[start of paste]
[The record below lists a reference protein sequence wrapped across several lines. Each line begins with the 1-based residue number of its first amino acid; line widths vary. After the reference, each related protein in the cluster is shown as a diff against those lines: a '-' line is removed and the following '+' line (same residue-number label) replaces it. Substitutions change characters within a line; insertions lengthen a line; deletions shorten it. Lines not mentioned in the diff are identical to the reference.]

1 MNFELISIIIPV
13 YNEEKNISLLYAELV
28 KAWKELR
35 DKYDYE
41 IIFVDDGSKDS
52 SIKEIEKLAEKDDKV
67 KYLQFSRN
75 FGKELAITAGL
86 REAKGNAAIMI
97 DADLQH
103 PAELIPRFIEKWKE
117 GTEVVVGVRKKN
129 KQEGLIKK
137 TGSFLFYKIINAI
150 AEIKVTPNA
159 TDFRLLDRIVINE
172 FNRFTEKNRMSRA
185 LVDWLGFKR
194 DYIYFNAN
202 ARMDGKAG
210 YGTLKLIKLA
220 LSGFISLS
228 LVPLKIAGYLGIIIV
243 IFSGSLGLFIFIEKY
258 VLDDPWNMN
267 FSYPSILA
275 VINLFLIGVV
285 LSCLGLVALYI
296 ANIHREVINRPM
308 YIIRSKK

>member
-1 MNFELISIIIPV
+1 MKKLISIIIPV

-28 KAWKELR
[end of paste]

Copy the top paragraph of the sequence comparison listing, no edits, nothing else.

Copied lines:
[The record below lists a reference protein sequence wrapped across several lines. Each line begins with the 1-based residue number of its first amino acid; line widths vary. After the reference, each related protein in the cluster is shown as a diff against those lines: a '-' line is removed and the following '+' line (same residue-number label) replaces it. Substitutions change characters within a line; insertions lengthen a line; deletions shorten it. Lines not mentioned in the diff are identical to the reference.]